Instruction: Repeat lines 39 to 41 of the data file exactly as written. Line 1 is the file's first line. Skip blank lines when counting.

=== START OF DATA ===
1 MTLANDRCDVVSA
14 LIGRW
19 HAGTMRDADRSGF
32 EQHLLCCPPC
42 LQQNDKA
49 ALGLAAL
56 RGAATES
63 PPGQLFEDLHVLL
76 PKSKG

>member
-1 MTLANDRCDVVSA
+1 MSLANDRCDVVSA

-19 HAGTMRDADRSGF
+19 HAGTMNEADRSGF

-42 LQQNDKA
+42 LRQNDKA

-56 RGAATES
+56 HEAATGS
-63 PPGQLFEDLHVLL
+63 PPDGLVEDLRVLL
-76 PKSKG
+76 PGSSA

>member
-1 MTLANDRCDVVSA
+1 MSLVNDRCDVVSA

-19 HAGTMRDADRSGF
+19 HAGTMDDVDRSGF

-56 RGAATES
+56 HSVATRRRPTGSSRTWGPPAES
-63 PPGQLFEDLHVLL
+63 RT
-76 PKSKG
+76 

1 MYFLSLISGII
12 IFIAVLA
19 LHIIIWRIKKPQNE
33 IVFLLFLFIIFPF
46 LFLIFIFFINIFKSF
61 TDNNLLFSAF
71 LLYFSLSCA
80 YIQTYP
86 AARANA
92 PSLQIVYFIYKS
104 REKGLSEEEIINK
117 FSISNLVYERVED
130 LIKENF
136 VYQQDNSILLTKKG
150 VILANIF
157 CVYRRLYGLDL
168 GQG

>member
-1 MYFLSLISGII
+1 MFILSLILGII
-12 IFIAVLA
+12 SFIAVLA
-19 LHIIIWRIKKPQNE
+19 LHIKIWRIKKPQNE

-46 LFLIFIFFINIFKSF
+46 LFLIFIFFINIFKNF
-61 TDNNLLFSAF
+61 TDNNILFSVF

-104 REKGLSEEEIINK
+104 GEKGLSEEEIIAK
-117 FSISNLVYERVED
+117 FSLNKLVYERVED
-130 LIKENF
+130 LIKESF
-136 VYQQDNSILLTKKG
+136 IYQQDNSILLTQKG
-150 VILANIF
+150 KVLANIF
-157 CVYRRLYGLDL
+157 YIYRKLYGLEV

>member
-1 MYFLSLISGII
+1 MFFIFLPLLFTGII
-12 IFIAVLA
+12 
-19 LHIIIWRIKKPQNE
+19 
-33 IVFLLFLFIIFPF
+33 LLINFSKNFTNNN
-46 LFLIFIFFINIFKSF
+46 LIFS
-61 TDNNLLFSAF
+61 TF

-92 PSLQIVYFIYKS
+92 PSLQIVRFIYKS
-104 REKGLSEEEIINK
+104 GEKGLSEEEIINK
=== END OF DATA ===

61 TDNNLLFSAF
71 LLYFSLSCA
80 YIQTYP